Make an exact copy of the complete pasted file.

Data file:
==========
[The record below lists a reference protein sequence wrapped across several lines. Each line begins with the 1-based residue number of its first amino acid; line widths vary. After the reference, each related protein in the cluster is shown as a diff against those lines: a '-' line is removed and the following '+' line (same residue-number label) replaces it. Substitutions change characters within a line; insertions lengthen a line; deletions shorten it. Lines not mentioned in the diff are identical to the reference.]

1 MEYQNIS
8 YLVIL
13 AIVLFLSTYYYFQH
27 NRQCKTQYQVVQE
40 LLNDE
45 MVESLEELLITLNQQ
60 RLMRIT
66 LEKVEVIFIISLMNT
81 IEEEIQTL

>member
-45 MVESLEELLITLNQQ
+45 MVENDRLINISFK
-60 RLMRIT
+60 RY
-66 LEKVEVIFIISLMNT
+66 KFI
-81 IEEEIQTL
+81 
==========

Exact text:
[The record below lists a reference protein sequence wrapped across several lines. Each line begins with the 1-based residue number of its first amino acid; line widths vary. After the reference, each related protein in the cluster is shown as a diff against those lines: a '-' line is removed and the following '+' line (same residue-number label) replaces it. Substitutions change characters within a line; insertions lengthen a line; deletions shorten it. Lines not mentioned in the diff are identical to the reference.]

1 MEYQNIS
8 YLVIL
13 AIVLFLSTYYYFQH
27 NRQCKTQYQVVQE
40 LLNDE
45 MVESLEELLITLNQQ
60 RLMRIT
66 LEKVEVIFIISLMNT
81 IEEEIQTL

>member
-45 MVESLEELLITLNQQ
+45 MVENDRLINISFK
-60 RLMRIT
+60 RY
-66 LEKVEVIFIISLMNT
+66 KFI
-81 IEEEIQTL
+81 